No Birds Sing Here

Fiction - Literary
250 Pages
Reviewed on 12/18/2020
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    Book Review

Reviewed by Lucinda E Clarke for Readers' Favorite

No Birds Sing Here by Daniel V. Meier Jr. is the story of a road trip taken by Beckman and a lady he meets by the name of Malany. Both are running from a life they no longer want to lead, and both are frustrated artists. Malany has paid a vanity press to publish her poetry book while her traveling companion is intending to begin writing his first novel, as soon as he receives the inspiration and possibly the experience. Anything has to be better than working in a restaurant with a very strange co-worker and a clutter of yowling cats beneath his window. The journey begins with the premise that if you appear successful, others will believe you are. But plans go awry as the pair meets a cast of unsavory characters who have no affinity for culture, preferring to whore, drink and take drugs. While some passers-by are left behind, others take their place. Beckman is forced to flee on more than one occasion.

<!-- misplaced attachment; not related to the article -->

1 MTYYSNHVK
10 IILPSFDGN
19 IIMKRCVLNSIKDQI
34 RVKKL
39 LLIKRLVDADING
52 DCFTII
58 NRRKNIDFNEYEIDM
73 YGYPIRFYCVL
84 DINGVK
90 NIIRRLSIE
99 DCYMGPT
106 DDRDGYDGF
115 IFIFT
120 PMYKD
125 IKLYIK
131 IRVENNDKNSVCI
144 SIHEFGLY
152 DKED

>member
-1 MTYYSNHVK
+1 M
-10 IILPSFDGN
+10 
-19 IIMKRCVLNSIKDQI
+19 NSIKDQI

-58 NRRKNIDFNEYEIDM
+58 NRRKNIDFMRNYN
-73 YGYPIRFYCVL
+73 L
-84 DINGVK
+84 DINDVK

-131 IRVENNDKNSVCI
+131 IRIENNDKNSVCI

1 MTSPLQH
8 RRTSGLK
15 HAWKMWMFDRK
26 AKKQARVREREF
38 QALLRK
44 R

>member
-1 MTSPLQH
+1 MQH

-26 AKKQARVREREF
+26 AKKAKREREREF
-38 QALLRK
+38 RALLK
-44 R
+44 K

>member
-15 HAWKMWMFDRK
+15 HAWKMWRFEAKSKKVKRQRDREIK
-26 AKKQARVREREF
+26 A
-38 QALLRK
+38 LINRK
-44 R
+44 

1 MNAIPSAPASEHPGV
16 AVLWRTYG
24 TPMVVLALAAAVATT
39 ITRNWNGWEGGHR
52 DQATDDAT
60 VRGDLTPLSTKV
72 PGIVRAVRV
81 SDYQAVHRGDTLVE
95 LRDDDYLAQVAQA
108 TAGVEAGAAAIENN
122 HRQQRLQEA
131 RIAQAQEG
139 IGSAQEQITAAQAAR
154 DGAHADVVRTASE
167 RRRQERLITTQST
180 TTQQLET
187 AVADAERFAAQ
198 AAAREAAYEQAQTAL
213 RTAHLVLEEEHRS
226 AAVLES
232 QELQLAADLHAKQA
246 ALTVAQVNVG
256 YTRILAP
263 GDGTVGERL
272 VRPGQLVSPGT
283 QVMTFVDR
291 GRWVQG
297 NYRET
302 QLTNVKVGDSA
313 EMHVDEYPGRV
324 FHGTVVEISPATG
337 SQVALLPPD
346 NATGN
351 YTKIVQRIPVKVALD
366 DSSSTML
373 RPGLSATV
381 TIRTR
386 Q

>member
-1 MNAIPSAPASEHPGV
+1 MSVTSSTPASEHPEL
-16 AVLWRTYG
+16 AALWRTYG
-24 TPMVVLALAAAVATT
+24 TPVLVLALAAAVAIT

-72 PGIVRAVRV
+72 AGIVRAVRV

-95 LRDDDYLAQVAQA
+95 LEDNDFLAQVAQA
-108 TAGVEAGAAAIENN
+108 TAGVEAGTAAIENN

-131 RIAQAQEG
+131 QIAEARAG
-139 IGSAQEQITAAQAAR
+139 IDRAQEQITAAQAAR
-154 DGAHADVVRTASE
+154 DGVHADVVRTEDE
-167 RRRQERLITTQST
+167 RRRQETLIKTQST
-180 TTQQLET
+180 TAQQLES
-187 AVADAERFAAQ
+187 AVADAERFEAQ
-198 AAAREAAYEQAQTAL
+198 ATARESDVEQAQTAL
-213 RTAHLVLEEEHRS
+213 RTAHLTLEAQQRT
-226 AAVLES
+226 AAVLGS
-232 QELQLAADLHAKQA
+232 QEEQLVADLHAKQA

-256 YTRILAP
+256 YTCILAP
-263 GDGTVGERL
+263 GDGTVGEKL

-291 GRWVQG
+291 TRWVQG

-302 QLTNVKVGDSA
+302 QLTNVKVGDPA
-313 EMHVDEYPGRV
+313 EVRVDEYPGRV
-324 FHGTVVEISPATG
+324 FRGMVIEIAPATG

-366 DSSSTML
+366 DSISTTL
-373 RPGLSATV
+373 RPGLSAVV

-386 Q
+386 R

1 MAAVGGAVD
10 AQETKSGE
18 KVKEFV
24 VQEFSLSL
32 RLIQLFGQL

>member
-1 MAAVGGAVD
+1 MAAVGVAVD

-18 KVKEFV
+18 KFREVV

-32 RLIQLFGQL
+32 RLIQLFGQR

My overall impression of No Birds Sing Here by Daniel V. Meier Jr. is a cross between ‘Thelma and Louise’ and Scott Fitzgerald’s ‘The Great Gatsby’. No one is quite who they appear, all the characters wear masks, hide their history, and play make-believe with abandon. They also have several brushes with the law, and at times it leaves you wondering if the consequences of their antics will catch up with them. This book falls firmly in the literary category with characters that come to life but behave outside the boundaries followed by the majority of society. There are some real gems here and there, my favorite was ‘… the angry glances of Hispanic maids pushing baby strollers which held the inheritors of vast fortunes.’ I liked the excellent descriptions of small-town America and the story unfolds at a satisfying pace. It’s impossible not to keep reading to find out what will happen to them all in the end. A very different book from Meier’s first novel and an unexpected scenario that lovers of books that dive beneath the perceived surface of society will enjoy.